God has been reminding me that when I pray, I am admitting my need for Him in every aspect of my life. Conversely, when I go long periods without praying, it probably means that either I have forgotten the magnitude of the tasks around me or I have foolishly fallen back into thinking that I am in control of my world. Either would be a grievous mistake.
I am much better off admitting my dependence on God on a regular basis. I would rather be connected to Him daily, admitting my inability to govern the world, than have it proven repeatedly to my own disappointment. Add this to the other things I know about prayer—it reveals God’s heart to my heart, and it unleashes the power of God to His people, reminding me to continue constantly in prayer.
Lesson 2: Humility > Self Promotion
I once heard a comedian point out that husbands often announce everything they are doing around the house in hopes of getting credit, even when it pales in comparison to their mate’s contributions. “Honey, I want you to know that I picked up that sock that was on the basement floor.” We promote our acts of service, meager contributions that they are, hoping to get some credits in the plus column of the marriage books. All the while, our wives are thinking, Thank you for emptying the dishwasher one night out of seven—how heroic.
Of course that may be a silly illustration, but the truth seems to be that many of us are drawn to giving our resumé and expecting acknowledgment for achievement. Instead, the words of Jesus echo in my mind that when invited to dinner, sit in the back corner of the booth and do not take the best seat. Instead, if acknowledgment is to come your way, let it come from someone else (Luke 14). Self-promotion usually ends in people thinking less, not more of us.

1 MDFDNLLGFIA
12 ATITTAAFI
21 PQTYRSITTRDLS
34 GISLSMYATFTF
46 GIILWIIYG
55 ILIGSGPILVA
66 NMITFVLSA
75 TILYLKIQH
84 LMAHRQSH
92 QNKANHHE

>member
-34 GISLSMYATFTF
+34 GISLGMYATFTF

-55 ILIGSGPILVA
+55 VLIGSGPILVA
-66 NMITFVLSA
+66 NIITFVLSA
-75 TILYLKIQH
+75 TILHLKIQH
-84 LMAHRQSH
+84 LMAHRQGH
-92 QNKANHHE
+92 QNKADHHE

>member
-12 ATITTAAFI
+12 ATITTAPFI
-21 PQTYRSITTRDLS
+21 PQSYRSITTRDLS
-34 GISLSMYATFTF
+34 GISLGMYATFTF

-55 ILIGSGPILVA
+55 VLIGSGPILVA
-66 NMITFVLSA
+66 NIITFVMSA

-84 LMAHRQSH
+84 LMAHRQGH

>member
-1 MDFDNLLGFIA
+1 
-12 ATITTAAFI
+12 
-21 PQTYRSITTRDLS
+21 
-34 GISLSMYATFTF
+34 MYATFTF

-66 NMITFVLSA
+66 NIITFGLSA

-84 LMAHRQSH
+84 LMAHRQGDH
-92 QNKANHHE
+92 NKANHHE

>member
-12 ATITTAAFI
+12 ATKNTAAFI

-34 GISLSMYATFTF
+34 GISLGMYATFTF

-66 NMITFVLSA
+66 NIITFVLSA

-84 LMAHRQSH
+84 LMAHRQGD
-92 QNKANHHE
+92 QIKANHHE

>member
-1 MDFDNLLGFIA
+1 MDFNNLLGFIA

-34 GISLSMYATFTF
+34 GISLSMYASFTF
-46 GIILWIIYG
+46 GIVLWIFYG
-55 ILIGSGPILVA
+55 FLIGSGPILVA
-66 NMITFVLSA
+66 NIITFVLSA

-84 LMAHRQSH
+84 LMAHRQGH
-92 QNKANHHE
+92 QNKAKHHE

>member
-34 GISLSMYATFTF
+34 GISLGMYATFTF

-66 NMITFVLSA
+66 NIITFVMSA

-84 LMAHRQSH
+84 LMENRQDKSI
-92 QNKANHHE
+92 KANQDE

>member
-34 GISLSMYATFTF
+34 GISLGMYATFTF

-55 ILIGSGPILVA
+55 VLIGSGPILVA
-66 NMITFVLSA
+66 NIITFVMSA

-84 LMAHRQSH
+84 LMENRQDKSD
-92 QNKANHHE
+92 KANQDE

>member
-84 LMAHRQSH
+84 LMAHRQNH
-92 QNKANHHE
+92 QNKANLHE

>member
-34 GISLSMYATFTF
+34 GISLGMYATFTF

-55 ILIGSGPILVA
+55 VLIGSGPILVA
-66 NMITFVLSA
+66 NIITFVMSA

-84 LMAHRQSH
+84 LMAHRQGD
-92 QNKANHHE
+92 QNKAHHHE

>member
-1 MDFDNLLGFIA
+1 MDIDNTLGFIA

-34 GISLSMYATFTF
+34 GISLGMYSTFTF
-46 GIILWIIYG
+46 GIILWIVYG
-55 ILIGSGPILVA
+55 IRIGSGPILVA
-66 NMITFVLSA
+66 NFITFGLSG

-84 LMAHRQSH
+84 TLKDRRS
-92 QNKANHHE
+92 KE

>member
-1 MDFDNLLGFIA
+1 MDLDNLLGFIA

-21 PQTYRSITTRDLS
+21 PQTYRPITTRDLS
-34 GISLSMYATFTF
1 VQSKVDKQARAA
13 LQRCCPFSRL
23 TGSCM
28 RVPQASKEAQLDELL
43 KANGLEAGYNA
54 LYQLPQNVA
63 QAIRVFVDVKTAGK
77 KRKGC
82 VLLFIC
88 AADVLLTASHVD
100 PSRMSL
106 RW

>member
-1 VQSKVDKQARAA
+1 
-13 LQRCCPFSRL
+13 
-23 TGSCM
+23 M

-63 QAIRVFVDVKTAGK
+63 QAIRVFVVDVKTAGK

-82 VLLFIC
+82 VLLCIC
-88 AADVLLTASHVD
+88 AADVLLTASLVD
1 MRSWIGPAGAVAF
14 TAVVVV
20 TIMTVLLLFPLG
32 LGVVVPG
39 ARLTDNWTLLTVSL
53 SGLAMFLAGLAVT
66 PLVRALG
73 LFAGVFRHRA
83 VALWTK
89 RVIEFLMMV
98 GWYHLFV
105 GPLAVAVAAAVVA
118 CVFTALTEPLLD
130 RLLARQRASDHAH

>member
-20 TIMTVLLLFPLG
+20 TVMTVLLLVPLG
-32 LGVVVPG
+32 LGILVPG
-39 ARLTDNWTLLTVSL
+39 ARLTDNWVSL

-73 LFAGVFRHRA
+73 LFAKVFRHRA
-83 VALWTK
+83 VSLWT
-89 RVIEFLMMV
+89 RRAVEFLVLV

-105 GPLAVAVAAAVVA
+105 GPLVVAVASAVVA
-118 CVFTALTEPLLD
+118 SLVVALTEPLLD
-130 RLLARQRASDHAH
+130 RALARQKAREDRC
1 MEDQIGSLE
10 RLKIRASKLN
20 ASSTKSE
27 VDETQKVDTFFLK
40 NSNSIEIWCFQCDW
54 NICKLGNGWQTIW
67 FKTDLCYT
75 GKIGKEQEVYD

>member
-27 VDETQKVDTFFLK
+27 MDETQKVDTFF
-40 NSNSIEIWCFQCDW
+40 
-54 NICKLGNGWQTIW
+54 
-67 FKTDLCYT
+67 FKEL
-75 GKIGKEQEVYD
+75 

Humility is an elusive character trait for people born with selfishness. We will always long for people to see the world from our point of view and to bestow upon us what we believe to be our just compensation. However, James says that we are to humble ourselves before God to avoid becoming judgmental and egotistical people (James 4).
Lesson 3: Me ÷ Others = A Fuller, Healthier Me
Most recently I have been reminded by God that the more I allow others access to my life, the fuller my own life becomes. Conversely, the more I pour only into myself, the less satisfied I am. In other words, when I take time to mentor others, disciple others, and share my gifts with others, God fills me back up with more than I had to begin with.
In February I was asked by two people to enter into some mentoring conversations that would last about four months. They are both working on a graduate project and needed someone with my background with whom they could spend time. There was no good reason to say yes. No good reason—except that God’s Spirit seemed to be nudging me toward it. Now I see why. After beginning the relationship, it is clear to me that God has decided to pour as much into me as I am pouring into others. Jesus said, “Give, and it will be given to you. A good measure, pressed down, shaken together and running over, will be poured into your lap. For with the measure you use, it will be measured to you” (Luke 6).
If the generosity of God is somehow affected by the generosity of my spirit, then I have every incentive to give of myself as fully as possible to others. In this way, God pours out even more to me than was divided in my giving. I am healthier when I have been giving myself away than when I chase my self-interests.
There really is no doubt: I am a slow learner. But—I am a learner. God’s lessons, though oft repeated, pour a fresh wind into my spirit when I have the posture of learning. And while I still have many areas marked Needs Improvement, I am happy to continue my lessons. The real question is what is God teaching you?
posted on April 10, 2018
Meet the Author:
Joe Wilson became a pastor after it became clear he would never play third base for the Baltimore Orioles. After 25 years in local church ministry, Joe now works as a Training Coach with Pioneer Bible Translators (pioneerbible.org), helping missionaries prepare for their work abroad. Joe lives in Baltimore, Maryland with his wife, Bonnie, and their dog, Eddie. He has three grown children and one grandson. In addition to his work with Pioneer Bible Translators, Joe serves as the Executive Director of the Eastern Christian Conference (gotoecc.com).